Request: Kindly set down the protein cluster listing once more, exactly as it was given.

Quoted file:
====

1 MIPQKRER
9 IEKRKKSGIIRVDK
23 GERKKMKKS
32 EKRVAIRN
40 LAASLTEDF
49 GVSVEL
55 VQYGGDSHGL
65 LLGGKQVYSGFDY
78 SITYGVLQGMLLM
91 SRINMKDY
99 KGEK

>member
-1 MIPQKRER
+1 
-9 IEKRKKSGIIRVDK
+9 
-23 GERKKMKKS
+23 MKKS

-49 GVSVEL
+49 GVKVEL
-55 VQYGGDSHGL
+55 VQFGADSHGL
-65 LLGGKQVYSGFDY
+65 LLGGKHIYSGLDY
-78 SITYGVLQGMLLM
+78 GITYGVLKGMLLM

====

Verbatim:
1 MIPQKRER
9 IEKRKKSGIIRVDK
23 GERKKMKKS
32 EKRVAIRN
40 LAASLTEDF
49 GVSVEL
55 VQYGGDSHGL
65 LLGGKQVYSGFDY
78 SITYGVLQGMLLM
91 SRINMKDY
99 KGEK

>member
-1 MIPQKRER
+1 
-9 IEKRKKSGIIRVDK
+9 
-23 GERKKMKKS
+23 MKKS

-49 GVSVEL
+49 GVKVEL
-55 VQYGGDSHGL
+55 VQFGADSHGL
-65 LLGGKQVYSGFDY
+65 LLGGKHIYSGLDY
-78 SITYGVLQGMLLM
+78 GITYGVLKGMLLM